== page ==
Seminole County, Florida, is planning the construction of a major sports complex aimed at attracting youth athletic tournaments. The $27-million complex, designed to stretch over 102 acres, will include a baseball stadium and fields for soccer, lacrosse, football, and softball.
The county sits close to Disney World and other large, popular theme parks, and has been looking for a way to increase local tourism. A study conducted by Seminole County suggested that one tournament could draw as many as 1,900 people. According to the study, 17 events in one year could generate about $19 million for the local economy and add more than a dozen jobs. After five years, and with additional tournaments, the income generated locally would rise to $25 million, county officials said. The figure represents spending by visitors at nearby hotels and restaurants, retail stores, and other businesses.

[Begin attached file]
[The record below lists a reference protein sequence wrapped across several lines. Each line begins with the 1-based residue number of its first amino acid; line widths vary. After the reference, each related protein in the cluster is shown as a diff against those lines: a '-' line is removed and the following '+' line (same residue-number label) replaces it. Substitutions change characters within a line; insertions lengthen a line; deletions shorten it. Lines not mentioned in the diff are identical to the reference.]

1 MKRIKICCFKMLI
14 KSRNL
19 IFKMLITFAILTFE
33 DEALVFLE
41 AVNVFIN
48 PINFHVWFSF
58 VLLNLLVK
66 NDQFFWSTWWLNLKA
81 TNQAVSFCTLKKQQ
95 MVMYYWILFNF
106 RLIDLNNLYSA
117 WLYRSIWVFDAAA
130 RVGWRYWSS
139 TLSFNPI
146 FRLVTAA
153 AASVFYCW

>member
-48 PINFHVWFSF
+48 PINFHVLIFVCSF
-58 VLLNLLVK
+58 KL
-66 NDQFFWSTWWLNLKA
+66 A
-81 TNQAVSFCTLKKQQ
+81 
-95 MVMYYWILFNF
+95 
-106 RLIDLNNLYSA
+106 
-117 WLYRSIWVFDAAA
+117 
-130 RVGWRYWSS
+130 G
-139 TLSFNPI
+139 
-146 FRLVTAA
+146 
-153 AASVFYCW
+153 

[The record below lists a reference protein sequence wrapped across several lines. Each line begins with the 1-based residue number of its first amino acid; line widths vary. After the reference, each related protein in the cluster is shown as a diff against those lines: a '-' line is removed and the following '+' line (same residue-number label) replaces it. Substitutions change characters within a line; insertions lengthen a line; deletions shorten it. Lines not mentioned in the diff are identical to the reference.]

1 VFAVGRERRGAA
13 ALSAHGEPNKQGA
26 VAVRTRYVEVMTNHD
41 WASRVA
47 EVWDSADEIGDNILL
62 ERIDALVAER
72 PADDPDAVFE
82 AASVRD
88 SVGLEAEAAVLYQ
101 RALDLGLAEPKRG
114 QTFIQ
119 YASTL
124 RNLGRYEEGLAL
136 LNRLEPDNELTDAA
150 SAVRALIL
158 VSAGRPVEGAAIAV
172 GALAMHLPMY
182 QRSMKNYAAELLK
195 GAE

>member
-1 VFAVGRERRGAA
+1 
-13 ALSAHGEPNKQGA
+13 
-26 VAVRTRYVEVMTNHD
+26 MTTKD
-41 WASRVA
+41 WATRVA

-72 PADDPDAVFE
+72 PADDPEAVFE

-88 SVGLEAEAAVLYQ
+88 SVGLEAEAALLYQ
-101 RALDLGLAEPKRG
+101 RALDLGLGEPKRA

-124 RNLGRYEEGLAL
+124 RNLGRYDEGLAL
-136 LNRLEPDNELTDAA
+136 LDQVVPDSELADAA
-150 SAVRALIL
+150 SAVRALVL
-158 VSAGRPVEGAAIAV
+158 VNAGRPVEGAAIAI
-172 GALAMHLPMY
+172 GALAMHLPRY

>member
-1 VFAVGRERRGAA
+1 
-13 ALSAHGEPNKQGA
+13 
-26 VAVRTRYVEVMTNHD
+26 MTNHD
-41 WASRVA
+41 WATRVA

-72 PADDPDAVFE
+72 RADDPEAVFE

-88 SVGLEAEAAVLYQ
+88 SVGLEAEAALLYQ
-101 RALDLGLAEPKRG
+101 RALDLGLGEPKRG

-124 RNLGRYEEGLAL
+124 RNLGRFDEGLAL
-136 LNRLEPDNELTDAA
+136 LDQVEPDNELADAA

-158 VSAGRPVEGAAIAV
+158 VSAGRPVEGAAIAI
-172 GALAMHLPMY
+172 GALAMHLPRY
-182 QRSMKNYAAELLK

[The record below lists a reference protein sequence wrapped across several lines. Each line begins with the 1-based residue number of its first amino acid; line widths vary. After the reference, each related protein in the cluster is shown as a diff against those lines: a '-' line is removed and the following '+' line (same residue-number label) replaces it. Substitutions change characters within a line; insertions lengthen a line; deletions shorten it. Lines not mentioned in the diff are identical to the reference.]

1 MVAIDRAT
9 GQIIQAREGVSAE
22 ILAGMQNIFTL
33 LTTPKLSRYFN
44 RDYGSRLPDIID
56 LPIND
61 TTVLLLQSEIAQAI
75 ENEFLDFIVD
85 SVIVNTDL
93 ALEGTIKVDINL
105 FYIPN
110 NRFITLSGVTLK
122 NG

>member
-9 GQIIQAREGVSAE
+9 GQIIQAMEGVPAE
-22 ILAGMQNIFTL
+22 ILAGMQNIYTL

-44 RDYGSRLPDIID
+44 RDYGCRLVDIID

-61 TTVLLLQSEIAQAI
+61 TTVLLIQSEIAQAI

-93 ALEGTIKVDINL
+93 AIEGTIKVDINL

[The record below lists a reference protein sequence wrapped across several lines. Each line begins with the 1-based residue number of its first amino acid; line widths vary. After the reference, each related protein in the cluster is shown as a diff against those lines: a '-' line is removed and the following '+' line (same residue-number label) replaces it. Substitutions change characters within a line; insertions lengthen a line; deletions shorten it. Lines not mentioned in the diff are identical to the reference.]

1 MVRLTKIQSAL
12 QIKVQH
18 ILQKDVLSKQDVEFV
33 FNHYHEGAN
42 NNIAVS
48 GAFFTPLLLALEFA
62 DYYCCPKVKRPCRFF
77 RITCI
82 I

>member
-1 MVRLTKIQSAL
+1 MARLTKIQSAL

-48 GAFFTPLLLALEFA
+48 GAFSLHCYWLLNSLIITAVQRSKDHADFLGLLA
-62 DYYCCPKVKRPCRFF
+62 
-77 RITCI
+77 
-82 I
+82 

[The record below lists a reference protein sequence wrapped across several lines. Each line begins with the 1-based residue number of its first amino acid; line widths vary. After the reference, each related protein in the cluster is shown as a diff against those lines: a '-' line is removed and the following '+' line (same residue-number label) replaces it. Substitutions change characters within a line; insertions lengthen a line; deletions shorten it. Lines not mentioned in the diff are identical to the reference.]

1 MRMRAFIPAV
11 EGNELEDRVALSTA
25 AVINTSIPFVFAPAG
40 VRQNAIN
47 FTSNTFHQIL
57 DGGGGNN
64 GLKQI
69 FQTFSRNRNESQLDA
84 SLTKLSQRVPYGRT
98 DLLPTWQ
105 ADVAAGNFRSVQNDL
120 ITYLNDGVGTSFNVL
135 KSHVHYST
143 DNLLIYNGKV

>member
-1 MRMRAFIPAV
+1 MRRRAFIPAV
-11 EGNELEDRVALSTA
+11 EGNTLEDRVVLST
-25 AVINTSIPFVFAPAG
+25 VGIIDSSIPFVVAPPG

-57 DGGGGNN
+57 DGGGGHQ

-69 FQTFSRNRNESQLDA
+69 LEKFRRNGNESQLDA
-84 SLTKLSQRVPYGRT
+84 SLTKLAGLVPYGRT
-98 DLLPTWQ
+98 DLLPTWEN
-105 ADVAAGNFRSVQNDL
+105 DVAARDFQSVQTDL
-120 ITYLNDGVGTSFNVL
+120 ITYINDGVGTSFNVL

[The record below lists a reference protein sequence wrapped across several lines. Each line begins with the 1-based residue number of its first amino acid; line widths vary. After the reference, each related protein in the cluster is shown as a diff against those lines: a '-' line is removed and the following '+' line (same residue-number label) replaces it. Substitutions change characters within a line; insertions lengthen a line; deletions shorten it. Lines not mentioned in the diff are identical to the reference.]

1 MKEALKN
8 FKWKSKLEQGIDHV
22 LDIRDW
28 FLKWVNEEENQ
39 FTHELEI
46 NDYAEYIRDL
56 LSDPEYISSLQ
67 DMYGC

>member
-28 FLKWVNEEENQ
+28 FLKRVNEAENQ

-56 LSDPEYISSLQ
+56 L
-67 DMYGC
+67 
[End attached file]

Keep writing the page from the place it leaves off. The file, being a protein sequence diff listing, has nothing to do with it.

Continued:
Eric WIllin, COO, of EZFacility, a sports facility management software developer in Woodbury, New York, noted that city and county governments around the country are looking into establishing similar sports complexes as a way to generate revenue and support local business. "Youth sports travel has become a huge industry," he said. "Families like the idea of traveling with a purpose, and if that purpose is deepening or challenging their children's skills -- or just allowing their kids to have as much fun as possible -- then all the better. Simply put, it's become a multibillion-dollar industry." According to the latest figures compiled by the National Association of Sports Commissions, an Ohio-based group that works with tournament organizers and facilities, families spent an estimated $7.68 billion traveling with their children to youth-sports tournaments in the United States in 2011.
The proposed Seminole County facility would include 15 lighted fields with synthetic turf, suitable for baseball, softball, soccer, and lacrosse. The complex would also include a pavilion, walking paths, a playground, and a food-truck court. In addition to catering to athletic tourism, county officials noted, the complex would open its doors to local residents as well, allowing them use of the fields and other facility amenities.